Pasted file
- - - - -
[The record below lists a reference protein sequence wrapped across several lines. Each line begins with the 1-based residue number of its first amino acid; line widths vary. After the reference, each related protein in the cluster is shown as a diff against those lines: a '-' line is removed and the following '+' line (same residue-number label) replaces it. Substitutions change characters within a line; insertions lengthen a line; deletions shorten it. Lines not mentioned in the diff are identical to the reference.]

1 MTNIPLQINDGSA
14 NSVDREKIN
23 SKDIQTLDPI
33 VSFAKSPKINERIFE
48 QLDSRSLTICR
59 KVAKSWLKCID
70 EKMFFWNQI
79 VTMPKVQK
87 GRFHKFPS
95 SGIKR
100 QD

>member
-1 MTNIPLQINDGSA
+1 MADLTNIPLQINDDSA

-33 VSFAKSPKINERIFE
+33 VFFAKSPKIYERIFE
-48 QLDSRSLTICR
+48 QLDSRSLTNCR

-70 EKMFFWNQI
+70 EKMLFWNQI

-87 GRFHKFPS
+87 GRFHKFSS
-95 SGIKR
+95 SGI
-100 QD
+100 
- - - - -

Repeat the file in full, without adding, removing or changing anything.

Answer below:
[The record below lists a reference protein sequence wrapped across several lines. Each line begins with the 1-based residue number of its first amino acid; line widths vary. After the reference, each related protein in the cluster is shown as a diff against those lines: a '-' line is removed and the following '+' line (same residue-number label) replaces it. Substitutions change characters within a line; insertions lengthen a line; deletions shorten it. Lines not mentioned in the diff are identical to the reference.]

1 MTNIPLQINDGSA
14 NSVDREKIN
23 SKDIQTLDPI
33 VSFAKSPKINERIFE
48 QLDSRSLTICR
59 KVAKSWLKCID
70 EKMFFWNQI
79 VTMPKVQK
87 GRFHKFPS
95 SGIKR
100 QD

>member
-1 MTNIPLQINDGSA
+1 MADLTNIPLQINDDSA

-33 VSFAKSPKINERIFE
+33 VFFAKSPKIYERIFE
-48 QLDSRSLTICR
+48 QLDSRSLTNCR

-70 EKMFFWNQI
+70 EKMLFWNQI

-87 GRFHKFPS
+87 GRFHKFSS
-95 SGIKR
+95 SGI
-100 QD
+100 